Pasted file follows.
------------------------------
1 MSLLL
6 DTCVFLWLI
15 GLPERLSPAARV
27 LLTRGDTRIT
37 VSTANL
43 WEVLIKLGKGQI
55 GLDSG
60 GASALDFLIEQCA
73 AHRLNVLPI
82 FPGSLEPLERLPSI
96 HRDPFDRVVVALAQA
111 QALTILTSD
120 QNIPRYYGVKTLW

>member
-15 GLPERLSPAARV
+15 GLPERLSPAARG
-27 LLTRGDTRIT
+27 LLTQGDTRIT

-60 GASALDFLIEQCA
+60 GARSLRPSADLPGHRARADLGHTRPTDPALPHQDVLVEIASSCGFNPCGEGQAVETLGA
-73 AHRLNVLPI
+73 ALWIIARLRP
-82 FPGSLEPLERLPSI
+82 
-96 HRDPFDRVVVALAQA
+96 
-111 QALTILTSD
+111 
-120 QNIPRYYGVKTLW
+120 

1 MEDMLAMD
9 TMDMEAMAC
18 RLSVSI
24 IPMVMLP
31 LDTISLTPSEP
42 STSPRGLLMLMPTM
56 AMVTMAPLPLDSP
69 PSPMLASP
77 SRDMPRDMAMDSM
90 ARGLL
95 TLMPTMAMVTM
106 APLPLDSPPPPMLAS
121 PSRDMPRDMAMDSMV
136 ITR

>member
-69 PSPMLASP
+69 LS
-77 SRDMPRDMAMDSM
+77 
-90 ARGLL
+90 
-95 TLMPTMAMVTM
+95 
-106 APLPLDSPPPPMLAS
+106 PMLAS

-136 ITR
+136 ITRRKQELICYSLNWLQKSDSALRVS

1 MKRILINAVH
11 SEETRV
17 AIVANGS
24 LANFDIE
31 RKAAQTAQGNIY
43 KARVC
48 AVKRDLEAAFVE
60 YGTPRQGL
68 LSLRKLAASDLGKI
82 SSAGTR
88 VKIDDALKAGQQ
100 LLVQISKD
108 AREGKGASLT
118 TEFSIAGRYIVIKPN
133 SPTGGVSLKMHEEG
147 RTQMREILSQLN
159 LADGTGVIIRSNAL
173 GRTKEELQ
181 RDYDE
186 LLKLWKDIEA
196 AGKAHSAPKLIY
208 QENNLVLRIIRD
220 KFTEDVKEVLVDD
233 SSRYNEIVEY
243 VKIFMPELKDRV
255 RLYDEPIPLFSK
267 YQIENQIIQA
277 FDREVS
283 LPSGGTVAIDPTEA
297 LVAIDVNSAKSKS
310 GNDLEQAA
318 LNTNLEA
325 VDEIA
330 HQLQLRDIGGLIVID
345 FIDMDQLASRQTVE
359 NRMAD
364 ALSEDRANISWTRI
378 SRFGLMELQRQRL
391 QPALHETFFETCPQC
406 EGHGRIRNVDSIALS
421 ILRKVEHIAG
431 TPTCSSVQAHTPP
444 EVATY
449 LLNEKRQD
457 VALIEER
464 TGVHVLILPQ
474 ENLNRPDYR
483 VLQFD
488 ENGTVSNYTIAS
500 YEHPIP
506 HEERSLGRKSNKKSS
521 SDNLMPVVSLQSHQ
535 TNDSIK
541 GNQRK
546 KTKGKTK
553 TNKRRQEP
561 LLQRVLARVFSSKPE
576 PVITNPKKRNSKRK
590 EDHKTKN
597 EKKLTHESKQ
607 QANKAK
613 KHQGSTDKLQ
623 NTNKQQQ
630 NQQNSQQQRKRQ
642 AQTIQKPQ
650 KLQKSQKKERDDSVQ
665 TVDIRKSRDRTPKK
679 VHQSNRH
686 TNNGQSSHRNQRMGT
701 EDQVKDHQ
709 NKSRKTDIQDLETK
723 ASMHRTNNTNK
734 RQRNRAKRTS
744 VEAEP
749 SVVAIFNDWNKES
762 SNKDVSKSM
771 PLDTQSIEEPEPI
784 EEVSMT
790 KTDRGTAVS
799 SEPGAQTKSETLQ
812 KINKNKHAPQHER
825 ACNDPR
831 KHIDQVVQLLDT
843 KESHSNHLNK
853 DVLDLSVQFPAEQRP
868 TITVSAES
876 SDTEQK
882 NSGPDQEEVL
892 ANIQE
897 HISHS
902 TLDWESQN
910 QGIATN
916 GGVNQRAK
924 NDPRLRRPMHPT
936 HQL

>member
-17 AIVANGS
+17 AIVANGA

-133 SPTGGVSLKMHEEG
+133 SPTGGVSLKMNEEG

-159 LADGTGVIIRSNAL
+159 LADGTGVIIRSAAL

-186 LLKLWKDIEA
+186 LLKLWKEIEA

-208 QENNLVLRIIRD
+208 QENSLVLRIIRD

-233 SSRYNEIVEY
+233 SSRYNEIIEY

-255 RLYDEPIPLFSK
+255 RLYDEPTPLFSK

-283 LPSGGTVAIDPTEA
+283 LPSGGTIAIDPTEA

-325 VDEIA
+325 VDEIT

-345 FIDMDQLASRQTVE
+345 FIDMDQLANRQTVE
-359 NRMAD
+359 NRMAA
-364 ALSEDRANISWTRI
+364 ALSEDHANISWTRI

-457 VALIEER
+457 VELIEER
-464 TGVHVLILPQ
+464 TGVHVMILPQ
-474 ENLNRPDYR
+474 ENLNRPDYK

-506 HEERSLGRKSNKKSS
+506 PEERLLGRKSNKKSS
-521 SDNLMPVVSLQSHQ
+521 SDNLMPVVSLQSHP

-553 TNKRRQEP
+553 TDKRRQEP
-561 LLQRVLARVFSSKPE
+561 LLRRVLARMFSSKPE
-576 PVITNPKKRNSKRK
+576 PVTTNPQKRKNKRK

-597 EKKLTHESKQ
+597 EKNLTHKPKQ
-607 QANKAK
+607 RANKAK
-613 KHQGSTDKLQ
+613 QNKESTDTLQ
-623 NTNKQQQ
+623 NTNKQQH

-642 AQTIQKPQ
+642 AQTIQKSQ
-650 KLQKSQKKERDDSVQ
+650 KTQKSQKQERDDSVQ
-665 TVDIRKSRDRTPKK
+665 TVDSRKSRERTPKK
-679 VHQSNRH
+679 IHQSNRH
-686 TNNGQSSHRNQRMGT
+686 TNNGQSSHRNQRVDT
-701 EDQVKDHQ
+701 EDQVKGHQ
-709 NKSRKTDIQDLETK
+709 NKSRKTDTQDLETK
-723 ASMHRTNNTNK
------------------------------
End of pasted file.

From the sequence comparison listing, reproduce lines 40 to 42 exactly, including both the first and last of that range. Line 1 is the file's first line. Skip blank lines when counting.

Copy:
90 ARGLL
95 TLMPTMAMVTM
106 APLPLDSPPPPMLAS